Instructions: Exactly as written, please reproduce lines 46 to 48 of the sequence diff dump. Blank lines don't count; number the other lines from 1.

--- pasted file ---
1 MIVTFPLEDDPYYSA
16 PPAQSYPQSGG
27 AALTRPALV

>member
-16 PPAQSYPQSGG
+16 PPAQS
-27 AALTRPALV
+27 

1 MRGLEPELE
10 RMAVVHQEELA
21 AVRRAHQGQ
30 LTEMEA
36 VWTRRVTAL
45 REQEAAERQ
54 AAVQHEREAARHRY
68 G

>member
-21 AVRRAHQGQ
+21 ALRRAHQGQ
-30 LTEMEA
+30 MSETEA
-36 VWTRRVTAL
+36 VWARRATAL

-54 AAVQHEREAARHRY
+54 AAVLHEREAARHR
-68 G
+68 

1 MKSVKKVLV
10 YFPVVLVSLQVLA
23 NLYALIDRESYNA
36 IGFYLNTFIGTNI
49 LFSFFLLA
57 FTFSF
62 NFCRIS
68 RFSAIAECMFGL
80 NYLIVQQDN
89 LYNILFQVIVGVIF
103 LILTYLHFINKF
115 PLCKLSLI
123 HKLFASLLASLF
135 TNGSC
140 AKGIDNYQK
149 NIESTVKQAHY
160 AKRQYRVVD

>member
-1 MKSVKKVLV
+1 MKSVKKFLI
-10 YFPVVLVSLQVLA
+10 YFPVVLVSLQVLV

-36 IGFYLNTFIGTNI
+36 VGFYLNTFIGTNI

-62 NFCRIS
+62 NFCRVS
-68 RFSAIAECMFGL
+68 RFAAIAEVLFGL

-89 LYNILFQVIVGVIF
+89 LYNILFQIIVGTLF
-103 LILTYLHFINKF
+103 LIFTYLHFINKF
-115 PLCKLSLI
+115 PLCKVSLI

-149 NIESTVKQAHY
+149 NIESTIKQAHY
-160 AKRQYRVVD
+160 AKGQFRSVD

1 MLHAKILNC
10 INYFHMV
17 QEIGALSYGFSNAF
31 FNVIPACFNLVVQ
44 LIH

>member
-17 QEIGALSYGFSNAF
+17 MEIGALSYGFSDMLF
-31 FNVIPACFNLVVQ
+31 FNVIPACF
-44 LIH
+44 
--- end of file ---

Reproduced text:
-1 MKSVKKVLV
+1 MKSVKKFLI
-10 YFPVVLVSLQVLA